You can trace the roots of punk back a long way, and that's usually down to sound alone. Sure, there were proto-punk acts tackling the various issues of the day, but the same happened with other genres. It wasn't until the initial wave of UK punk bands and those that followed in their wake that the genre became synonymous with social unrest, a lack of hope for young people and the shambles of our political system. Naturally, the most obvious examples are The Clash and The Sex Pistols, but there were far more who never achieved their level of success. West Sussex group The Suburban Homes are essentially torchbearers for that movement, and while they may not be the only band with something to say, they make it seem sharp and angry again.
It's likely that the title of 'Conformity In The UK' was inspired by the Pistols' 'Anarchy...', although this isn't what they're asking for, rather what they're observing happen: "conformity in the UK, it'll never be OK". If you're still questioning their position, then lines like "it's apparently a great time to be alive, but I can't afford to live in a house, I can't find a job to save my life" should clear matters up. All this is done to a simple riff that has a '60s garage feel along with the sparseness of early Violent Femmes. On the flip is 'Television Spies', which again has '60s undertones to go with its angry, blunt vocal which talks about the constant surveillance that our governments subject us to. If, for some reason they need to, they'll be able to find out that you've read this article in an instant, along with where you were at the time and the device you pulled it up on. Is this a great time to be alive, or are we more vulnerable than ever? The Suburban Homes have their opinions, and it's difficult to argue.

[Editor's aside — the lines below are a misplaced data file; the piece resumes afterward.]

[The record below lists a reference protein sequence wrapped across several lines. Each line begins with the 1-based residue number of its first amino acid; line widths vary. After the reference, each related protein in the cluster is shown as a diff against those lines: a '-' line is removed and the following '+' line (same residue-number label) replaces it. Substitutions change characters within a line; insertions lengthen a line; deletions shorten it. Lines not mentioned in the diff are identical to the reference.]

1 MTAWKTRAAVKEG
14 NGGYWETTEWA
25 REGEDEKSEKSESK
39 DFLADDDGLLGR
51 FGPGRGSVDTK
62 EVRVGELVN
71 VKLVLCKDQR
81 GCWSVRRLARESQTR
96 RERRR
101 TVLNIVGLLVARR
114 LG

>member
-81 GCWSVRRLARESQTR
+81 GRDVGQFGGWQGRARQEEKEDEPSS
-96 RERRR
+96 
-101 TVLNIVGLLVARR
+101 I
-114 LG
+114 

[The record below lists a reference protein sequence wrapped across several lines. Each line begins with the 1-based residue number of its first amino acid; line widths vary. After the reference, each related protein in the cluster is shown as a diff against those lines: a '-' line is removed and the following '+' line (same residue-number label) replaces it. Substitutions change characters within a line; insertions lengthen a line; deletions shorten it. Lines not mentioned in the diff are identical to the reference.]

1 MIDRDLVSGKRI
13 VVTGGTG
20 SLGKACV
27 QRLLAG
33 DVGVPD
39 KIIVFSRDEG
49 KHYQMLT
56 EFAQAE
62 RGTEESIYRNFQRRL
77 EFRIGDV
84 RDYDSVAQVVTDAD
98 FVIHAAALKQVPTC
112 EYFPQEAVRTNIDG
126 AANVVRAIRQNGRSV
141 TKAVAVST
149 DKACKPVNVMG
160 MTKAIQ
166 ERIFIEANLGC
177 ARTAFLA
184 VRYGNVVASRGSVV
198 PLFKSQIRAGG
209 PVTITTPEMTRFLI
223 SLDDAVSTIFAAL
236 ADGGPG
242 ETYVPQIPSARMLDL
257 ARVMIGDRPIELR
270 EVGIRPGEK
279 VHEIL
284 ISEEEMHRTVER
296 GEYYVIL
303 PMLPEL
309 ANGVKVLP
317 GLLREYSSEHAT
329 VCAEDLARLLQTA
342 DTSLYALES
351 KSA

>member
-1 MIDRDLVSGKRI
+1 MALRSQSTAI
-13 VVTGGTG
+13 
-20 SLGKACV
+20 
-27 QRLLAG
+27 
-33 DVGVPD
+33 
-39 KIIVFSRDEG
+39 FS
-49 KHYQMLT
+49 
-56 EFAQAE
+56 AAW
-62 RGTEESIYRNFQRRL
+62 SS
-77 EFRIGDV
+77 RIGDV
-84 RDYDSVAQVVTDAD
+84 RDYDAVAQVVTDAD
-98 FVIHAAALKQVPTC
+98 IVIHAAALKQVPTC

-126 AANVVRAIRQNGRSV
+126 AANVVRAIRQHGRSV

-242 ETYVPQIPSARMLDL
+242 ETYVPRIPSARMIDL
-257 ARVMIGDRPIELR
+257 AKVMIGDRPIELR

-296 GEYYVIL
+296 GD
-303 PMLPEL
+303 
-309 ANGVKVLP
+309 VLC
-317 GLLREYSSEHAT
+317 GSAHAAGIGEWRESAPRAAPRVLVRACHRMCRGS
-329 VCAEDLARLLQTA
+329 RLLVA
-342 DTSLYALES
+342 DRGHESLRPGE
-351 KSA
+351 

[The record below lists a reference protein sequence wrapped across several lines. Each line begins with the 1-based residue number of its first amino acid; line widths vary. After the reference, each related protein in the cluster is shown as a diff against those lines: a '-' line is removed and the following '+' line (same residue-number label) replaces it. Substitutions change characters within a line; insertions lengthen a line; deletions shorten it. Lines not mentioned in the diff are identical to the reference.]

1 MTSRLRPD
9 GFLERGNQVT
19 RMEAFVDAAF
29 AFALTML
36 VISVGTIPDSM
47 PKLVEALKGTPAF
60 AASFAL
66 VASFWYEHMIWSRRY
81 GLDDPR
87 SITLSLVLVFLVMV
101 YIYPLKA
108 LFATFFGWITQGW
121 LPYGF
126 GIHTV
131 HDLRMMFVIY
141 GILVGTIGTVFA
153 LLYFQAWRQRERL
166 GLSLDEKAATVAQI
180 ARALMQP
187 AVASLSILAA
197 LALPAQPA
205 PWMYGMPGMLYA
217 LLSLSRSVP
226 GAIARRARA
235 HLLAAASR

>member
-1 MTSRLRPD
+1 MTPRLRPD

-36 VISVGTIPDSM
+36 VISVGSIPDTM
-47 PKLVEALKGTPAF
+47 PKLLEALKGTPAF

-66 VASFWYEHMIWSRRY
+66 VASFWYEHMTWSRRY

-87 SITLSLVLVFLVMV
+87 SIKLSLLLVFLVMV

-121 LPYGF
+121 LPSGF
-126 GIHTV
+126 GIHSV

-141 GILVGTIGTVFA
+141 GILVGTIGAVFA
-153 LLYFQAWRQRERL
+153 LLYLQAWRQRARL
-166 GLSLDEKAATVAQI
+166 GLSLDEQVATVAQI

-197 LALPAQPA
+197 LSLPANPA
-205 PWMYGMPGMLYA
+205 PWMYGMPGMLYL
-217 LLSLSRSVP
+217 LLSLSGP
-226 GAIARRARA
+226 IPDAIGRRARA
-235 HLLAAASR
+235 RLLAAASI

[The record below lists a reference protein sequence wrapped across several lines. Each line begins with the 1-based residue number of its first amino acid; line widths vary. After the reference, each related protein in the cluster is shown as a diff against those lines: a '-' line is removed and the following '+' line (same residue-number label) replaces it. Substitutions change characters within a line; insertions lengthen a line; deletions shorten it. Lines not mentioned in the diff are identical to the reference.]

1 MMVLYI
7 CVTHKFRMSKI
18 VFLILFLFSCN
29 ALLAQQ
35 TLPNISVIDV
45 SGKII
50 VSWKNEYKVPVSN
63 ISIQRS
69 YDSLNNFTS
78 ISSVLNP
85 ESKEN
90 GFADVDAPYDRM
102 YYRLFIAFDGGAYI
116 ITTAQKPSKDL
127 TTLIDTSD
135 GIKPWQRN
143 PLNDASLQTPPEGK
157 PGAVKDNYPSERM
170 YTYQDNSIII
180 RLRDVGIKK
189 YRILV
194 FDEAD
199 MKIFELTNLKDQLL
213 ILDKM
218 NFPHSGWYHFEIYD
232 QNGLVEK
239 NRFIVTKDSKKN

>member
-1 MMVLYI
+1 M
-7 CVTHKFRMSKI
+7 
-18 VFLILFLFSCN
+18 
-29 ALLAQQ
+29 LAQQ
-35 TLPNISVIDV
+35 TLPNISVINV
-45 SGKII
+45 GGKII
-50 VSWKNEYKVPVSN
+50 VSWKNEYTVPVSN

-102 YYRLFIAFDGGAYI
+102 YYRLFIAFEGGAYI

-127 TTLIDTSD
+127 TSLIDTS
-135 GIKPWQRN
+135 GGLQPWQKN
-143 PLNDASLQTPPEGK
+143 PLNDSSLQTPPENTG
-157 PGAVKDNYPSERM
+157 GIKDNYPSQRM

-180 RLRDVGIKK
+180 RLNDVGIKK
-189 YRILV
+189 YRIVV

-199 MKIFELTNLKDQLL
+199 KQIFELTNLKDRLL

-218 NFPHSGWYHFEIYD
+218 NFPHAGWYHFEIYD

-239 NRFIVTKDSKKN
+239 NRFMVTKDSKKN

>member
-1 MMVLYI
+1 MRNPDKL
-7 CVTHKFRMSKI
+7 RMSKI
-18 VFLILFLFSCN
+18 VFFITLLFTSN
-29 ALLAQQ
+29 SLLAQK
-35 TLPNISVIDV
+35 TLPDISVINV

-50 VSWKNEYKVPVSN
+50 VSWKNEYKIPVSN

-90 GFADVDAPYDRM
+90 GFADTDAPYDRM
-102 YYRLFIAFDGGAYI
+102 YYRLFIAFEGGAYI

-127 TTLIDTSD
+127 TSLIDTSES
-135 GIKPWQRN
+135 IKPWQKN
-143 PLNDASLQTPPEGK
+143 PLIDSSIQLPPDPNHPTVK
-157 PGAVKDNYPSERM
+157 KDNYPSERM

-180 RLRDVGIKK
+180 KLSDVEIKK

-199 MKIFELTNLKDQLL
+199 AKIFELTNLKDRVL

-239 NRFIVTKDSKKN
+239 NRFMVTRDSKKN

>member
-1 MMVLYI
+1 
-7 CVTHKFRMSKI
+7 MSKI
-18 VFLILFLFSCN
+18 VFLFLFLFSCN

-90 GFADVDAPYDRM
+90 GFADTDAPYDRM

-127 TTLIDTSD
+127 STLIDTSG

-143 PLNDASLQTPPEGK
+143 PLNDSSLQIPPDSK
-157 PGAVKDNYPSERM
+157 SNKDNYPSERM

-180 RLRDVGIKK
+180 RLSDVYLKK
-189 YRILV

Stream or buy the EP
The Sound Of Confusion on Twitter and Facebook